Rewritable DVD Standards War Breaks Out
Sony, Philips and Hewlett-Packard are not playing nice. The three have split from other members of the DVD Forum group to develop an alternative rewritable optical disc format. The triumvirate claims their 3-GB spec is superior to the 2.6-GB spec agreed upon by the 10-member Forum. The announcement particularly annoyed other manufacturers in the group, notably Matsushita and Toshiba, as they have drives based on the original spec that are currently in production. The Technical Working Group (TWG), an industry trade group, is expected to step in and force a format reunification as it did in 1995, when Sony and Philips battled Toshiba, Matsushita and others over different format specs.
Many consumers, especially video producers, are awaiting the arrival of affordable drives for DVD that can copy high-resolution source material from computers, digital satellite systems and DV camcorders.
Pinnacle Buys miro
Pinnacle Systems announced on July 22 that the company had signed a letter of intent to purchase miro Computer Products, maker of the DC10, DC20, and DC30 video capture cards. miro’s stock was low at the time of the announcement. Pinnacle is known for the VideoDirector product line, and the miro acquisition will strengthen the Pinnacle line of DV products. The reported purchase price is approximately $15 million in cash and $5 million in Pinacle Systems common stock.
miro’s European engineering and manufacturing operations will continue to be managed from Germany, as part of Pinnacle Systems, as will the sales and distribution operations in Europe and Asia. Pinnacle will merge the North American organization into its facility in Mountain View, California.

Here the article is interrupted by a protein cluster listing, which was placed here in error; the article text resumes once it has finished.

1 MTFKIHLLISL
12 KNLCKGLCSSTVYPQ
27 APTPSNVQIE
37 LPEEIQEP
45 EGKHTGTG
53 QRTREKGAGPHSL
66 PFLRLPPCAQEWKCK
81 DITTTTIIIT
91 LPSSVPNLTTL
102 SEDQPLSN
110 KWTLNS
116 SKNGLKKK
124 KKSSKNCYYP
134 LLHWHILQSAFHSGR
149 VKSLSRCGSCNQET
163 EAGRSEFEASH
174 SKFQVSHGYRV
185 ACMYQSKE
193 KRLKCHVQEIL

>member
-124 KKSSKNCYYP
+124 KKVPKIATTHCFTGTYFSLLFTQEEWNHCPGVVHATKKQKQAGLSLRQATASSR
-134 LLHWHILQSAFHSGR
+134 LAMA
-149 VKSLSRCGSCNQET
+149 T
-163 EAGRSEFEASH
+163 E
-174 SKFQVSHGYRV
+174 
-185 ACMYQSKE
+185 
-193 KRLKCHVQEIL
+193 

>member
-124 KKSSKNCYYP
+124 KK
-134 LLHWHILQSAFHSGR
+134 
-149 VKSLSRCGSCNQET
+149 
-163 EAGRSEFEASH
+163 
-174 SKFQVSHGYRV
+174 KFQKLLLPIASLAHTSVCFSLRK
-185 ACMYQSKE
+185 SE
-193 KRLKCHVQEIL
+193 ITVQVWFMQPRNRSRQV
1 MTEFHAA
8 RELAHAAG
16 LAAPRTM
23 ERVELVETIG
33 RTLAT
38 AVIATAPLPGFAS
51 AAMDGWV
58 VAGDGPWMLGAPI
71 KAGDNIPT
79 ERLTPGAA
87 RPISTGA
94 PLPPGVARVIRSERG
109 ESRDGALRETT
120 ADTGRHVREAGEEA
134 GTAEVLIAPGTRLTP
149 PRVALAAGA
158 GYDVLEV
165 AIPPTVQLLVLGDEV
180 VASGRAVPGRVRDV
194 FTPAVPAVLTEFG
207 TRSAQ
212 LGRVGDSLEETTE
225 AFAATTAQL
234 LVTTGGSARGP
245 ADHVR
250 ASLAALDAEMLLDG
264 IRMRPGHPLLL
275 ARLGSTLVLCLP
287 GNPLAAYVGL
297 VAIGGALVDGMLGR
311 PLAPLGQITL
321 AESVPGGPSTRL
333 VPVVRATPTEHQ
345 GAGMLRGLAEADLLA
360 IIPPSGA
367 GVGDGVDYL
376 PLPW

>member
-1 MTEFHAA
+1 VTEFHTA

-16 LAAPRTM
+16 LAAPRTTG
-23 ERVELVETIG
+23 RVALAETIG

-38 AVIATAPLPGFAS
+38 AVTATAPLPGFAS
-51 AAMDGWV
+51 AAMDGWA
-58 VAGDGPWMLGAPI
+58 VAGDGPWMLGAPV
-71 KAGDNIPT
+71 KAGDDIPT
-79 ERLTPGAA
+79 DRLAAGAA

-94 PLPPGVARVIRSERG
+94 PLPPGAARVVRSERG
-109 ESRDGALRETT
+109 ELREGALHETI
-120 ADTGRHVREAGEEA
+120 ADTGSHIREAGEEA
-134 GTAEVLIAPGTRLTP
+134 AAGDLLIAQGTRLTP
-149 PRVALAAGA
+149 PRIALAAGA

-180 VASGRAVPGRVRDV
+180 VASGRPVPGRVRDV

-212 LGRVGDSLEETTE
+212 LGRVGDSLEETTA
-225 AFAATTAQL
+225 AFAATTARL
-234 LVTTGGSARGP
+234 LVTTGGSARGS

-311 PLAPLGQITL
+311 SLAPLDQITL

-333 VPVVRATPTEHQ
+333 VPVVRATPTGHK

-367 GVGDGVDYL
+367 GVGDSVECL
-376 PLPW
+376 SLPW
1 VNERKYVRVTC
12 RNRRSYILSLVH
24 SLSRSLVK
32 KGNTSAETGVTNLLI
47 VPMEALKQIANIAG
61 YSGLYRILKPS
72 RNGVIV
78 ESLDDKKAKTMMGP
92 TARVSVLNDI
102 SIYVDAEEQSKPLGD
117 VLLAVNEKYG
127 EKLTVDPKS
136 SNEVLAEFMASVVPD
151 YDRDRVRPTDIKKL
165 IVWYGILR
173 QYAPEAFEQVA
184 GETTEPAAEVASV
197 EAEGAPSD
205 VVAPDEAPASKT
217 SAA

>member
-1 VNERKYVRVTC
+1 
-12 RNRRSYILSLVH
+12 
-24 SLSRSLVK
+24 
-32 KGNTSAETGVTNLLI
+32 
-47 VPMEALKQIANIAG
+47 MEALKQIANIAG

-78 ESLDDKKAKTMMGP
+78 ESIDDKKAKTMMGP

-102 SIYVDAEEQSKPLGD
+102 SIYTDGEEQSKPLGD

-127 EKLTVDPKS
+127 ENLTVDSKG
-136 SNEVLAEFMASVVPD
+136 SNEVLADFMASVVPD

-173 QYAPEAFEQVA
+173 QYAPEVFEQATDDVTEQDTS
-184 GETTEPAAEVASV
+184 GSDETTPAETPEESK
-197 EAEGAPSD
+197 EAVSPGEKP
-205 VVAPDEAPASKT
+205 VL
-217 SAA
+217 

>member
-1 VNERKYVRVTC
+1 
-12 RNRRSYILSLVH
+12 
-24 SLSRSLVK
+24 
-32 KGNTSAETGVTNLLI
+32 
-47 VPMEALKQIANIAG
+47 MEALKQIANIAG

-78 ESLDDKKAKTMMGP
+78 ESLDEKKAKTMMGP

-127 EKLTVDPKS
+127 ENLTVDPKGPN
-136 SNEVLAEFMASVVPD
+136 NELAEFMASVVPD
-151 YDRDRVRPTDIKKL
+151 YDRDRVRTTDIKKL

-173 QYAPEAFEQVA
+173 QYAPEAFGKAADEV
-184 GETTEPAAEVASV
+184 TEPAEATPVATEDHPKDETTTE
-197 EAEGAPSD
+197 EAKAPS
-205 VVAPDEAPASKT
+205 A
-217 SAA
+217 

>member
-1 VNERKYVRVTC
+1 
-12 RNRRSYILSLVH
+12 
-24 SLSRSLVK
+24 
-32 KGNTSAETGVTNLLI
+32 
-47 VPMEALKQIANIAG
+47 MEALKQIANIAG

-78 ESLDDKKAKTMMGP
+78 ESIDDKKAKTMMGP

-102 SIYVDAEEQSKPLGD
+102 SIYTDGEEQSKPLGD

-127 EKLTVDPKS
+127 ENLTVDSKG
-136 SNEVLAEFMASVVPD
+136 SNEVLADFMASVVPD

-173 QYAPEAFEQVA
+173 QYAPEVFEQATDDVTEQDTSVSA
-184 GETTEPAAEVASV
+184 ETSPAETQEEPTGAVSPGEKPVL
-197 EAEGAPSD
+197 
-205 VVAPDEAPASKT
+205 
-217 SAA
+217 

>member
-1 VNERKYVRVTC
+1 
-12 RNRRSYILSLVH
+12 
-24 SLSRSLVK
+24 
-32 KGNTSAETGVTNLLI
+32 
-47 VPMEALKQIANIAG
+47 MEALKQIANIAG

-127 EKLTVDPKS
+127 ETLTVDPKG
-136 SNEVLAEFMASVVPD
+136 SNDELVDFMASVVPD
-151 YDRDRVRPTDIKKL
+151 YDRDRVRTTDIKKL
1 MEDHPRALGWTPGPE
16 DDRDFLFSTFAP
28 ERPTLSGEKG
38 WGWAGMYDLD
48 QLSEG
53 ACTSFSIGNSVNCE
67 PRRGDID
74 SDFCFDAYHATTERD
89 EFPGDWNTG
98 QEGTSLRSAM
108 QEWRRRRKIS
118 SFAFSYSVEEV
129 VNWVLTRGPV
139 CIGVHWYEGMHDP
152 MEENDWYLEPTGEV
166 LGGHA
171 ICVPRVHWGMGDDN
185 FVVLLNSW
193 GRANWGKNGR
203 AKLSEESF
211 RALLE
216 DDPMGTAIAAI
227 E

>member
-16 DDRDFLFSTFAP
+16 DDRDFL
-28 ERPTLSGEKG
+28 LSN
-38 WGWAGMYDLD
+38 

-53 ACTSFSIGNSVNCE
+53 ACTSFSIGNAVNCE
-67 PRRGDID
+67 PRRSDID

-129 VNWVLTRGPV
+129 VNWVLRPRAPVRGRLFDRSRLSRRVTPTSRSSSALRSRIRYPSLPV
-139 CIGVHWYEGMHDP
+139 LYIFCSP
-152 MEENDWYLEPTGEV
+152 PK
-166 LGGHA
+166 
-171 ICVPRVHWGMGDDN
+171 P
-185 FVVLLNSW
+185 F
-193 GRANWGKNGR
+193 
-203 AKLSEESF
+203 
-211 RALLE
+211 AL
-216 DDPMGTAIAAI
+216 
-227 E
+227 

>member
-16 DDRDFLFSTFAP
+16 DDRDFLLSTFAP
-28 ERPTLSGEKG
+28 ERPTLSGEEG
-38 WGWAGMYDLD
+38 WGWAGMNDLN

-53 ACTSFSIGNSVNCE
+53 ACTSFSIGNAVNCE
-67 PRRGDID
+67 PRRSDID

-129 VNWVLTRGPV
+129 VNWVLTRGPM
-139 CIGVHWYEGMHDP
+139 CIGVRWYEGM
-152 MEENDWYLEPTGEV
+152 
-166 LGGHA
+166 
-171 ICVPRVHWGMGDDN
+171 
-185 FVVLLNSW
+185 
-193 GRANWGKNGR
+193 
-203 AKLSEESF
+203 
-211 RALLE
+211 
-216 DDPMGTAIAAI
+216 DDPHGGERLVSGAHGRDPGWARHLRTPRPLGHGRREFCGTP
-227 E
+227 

He Must be a Videomaker Reader
"Millions of people have camcorders and make videos of their kids or their vacations. But to edit video right now you have to be a professional with expensive equipment. This will change. … PC software for editing film and creating special effects will become as commonplace as desktop publishing software. At that point the difference between professionals and amateurs will be one of talent and craft rather than access to tools."
–Bill Gates, The Road Ahead (Penguin Books, 1996)
C-Cube Unveils First Recording/Playback Video Chip
A maker of specialty computer chips has introduced what it says is the first video chip that can both record and play back MPEG-2 video. The DVX chip, made by C-Cube Microsystems, can replace up to three chips currently used to record and play back digital video. Direct broadcast satellite (DBS) systems and DVD players use the MPEG-2 format now. Putting encoding and decoding operations on a single chip means that low-cost DVD cameras and recorders will soon appear on the market.
Christine Cadwell, C-Cube’s Product Marketing Manager, predicts that digital VCRs should hit the consumer market in 1999, followed by disc-based camcorders in 2000. JVC is reportedly testing the DVX chip now for possible future products. Other chip makers such as Intel, IBM and LSI Logic are also developing similar chips but they have not progressed as far as C-Cube.
Hitachi Maxell to Make Mini DV Tapes
Hitachi Maxell Ltd. will begin producing Mini DV camcorder tapes this year, company officials announced. As many owners of DV camcorders have grumbled, demand for tapes is far outpacing supply. Domestic sales of Mini DV tapes in 1997 are expected to double from 1996 levels, to 7.8 million units.
The tape manufacturer has been marketing under its own brand name tapes manufactured by other companies. Currently, only JVC, Matsushita Electric Industrial Co. (Panasonic‘s parent) and Sony Corp. make the tapes. TDK Corp. is planning to enter the market this autumn.